• You may file your request in person at the clerk’s office or mail it to the clerk. In either event, the clerk must receive it within ten (10) days after the date you received your copy of the wage assignment.

4. After you file the request, the court clerk will notify you by mail of the date, time and location of the hearing.

Your child support payment must be paid by the date stated in your order. If you miss payments, you will still owe this money, and may also find that you have to pay interest on this past-due amount (called "arrears"). When you begin to pay off the arrears, you can consider asking to pay this in installments.

If there is a change of circumstance that qualifies you to pay less, you can file a motion with the court to request that the support order be modified. But you will be responsible for the full amount until any future orders are made.

There are many reasons why the amount of money you owe each month can be more than your current monthly child support amount. For example:

  • One major thing that you may owe is to pay for about half of the childcare expenses of your child while the custodial parent is working or going to school.
  • You may also owe more because you have fallen behind in paying your child support. When you fall behind in your child support you will not only have to pay your current amount of support but an additional amount to begin to cover what you were unable to pay in the past. You will be charged 10% interest per year on any child support that you did not pay when it was due.
  • You may also be responsible for the costs of the mother’s pregnancy, the child’s health care expenses, attorney fees, and other costs.
  • In addition, your employer may charge you one dollar every time that the employer takes money from your paycheck to provide support.

If your employer is deducting up to 50% or more of your paycheck, then you have a very large amount of past due child support (arrearage).

  • You should first contact the Department of Child Support Services to see if arrangements can be made with it to lower your payments.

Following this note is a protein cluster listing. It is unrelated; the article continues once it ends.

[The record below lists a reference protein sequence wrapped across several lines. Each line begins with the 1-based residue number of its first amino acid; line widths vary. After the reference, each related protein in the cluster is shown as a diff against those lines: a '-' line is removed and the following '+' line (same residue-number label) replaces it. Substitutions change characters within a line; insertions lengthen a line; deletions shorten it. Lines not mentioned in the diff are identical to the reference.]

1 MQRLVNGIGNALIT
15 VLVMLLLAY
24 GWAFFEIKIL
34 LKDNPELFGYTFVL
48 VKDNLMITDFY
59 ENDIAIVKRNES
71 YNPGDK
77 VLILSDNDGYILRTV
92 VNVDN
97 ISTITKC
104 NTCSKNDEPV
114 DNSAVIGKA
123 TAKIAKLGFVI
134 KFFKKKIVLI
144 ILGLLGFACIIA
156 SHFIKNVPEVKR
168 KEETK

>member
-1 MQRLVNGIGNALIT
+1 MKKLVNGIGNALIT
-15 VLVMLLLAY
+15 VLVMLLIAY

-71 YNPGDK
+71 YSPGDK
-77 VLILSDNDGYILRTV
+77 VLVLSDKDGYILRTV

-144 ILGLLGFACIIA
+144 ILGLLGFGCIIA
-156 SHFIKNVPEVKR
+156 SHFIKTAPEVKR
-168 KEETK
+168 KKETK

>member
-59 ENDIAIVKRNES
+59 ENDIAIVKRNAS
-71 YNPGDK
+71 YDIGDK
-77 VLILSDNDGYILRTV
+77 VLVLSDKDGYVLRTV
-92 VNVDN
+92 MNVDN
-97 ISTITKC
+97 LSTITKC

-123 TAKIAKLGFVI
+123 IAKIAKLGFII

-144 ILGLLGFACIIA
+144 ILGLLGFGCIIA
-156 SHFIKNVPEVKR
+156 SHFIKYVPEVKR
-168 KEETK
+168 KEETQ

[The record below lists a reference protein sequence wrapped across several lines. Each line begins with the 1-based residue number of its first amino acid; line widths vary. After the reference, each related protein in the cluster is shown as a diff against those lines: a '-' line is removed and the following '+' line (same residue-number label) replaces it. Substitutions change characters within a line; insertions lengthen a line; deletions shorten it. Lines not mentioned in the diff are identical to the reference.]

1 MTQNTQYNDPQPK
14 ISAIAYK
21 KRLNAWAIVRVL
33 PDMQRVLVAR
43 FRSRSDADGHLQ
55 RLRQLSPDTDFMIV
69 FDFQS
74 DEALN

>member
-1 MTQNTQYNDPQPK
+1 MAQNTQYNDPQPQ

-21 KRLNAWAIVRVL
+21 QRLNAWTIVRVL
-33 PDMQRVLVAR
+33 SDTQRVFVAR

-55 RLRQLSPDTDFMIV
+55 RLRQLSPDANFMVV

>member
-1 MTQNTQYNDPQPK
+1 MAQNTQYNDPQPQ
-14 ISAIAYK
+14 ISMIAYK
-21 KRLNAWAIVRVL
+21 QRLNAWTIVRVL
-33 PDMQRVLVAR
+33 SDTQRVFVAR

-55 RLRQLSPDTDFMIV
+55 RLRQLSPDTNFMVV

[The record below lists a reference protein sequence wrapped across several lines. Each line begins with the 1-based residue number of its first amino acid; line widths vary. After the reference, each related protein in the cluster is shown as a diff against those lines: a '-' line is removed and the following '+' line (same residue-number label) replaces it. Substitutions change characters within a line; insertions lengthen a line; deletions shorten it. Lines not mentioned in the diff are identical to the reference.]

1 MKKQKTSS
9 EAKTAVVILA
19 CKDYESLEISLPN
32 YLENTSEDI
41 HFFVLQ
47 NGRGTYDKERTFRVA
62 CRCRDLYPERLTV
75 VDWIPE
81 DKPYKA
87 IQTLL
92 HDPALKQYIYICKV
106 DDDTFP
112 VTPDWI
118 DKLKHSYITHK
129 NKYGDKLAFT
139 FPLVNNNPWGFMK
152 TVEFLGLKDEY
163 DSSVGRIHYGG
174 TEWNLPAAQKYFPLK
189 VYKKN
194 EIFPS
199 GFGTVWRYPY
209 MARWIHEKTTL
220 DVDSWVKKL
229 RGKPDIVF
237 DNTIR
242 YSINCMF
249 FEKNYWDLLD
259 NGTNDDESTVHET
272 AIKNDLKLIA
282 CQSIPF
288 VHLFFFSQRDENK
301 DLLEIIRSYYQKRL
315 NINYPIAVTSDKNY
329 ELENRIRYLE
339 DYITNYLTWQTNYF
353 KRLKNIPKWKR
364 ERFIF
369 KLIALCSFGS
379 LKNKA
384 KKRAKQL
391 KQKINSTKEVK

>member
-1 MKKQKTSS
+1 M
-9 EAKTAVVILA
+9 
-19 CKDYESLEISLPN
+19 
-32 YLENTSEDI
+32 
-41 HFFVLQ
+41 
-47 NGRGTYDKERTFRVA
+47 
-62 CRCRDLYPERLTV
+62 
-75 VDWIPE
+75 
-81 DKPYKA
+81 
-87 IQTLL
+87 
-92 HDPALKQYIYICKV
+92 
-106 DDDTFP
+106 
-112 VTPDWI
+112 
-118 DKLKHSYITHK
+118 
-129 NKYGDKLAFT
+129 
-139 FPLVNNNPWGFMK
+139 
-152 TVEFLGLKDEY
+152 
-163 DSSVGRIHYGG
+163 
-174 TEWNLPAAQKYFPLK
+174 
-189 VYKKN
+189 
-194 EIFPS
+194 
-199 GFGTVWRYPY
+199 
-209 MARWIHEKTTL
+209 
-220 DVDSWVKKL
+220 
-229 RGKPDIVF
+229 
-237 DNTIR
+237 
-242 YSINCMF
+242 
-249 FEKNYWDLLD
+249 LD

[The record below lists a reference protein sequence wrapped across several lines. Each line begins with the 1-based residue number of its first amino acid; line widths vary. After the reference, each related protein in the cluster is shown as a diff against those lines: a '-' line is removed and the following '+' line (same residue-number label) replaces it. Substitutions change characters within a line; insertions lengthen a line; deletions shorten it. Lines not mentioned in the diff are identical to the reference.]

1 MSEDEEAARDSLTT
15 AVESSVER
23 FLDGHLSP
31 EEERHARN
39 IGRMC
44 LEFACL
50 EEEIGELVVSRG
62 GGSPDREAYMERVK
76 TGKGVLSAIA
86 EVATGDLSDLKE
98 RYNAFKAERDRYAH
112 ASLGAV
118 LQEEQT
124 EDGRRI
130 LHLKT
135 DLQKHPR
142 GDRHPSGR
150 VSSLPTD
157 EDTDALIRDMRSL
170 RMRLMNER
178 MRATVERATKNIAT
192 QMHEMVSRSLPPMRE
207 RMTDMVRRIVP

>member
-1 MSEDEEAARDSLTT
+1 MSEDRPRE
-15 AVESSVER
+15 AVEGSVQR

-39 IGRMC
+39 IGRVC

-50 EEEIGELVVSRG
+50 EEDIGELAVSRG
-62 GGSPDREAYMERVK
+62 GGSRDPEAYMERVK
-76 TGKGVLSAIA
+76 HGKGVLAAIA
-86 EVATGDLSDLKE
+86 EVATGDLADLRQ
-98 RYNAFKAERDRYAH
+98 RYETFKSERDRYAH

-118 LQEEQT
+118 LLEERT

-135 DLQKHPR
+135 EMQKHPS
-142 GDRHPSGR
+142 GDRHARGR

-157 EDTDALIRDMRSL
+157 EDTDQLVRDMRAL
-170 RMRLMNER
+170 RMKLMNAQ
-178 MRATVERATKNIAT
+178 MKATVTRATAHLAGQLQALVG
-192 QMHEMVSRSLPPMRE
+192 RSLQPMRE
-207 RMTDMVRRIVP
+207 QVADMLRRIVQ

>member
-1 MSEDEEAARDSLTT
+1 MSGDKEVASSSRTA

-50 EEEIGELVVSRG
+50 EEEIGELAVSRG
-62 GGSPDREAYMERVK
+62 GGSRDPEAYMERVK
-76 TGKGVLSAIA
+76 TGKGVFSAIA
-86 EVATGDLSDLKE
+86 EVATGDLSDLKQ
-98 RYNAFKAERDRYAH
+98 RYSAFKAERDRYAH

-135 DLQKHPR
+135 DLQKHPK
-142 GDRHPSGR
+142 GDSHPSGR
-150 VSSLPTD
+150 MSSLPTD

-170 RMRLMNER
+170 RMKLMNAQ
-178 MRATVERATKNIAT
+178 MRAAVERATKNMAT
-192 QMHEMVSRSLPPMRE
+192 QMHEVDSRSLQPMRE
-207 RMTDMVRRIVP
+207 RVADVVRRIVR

• If that does not work, then you may need to file a motion with the Court to ask a judge to set a payment schedule on the back support that you can afford.

If you do not pay all the child support you owe on time, you may find that you must pay interest on the balance due on top of the amount you owe. If the amount you owe is correct and it was not paid, you cannot do anything about the interest. Interest charges are added by law, and the judge cannot stop them.

If you believe you did not owe the support (it was paid or incorrectly calculated), this is a complicated problem. Contact a lawyer or the Family Law Facilitator for help as soon as possible.

If you don’t agree with the total amount of back support that the Department of Child Support Services says you owe -- and you are concerned that DCSS is not handling the collection and distribution of your child support correctly -- you can ask them for something called an “accounting”. DCSS is required by law to give you an accounting of the collections and distributions in your case.

You can also file a motion with the court to “determine arrears” if you believe that you have paid more than DCSS is crediting to you. You will need to prove the payments you made.

If you don’t agree with the monthly amount of your court order, you can file for a modification if there has been a change of circumstances and you believe your amount should be lower than it is.

If you want assistance with any of these issues, you can contact the Family Law Facilitator in your county.

If your driver’s license has been suspended because you have not paid all the child support you owe:

1. First, you should go to the Department of Child Support Services to see if it will release your license. Sometimes it will do this if you pay something towards your child support.

2. If the Department of Child Support Services will not release your license, you can go to the court and file a:

  • Notice of Motion for Judicial Review of License Denial (Form FL-670)
    This form asks the court to consider giving you back your license.

If you want the court to address other issues, such as lowering your monthly payments for child support, you will need to file:

  • Request for Order (Form FL-300)
    See the instructions for this form.
  • Income and Expense Declaration (Form FL-150) or
  • Financial Statement (Simplified) (Form FL-155)

To help you decide if form FL-150 or form FL-155 is right for you, read an information sheet called "Which Financial Form - FL-150 or FL-155?" (DV-570) in English, Spanish, Chinese, Korean or Vietnamese.

The Family Law Facilitator can help you figure out which forms you need to file and can assist you in filling out the forms.

The court, not DCSS, will make the final decision once you file a motion.

YES. If you do not pay your child support (either currently owed or arrears owed) you can be held in contempt of court and this can result in you being put in jail.

You have a right to say as a defense that you did not have the ability to pay child support.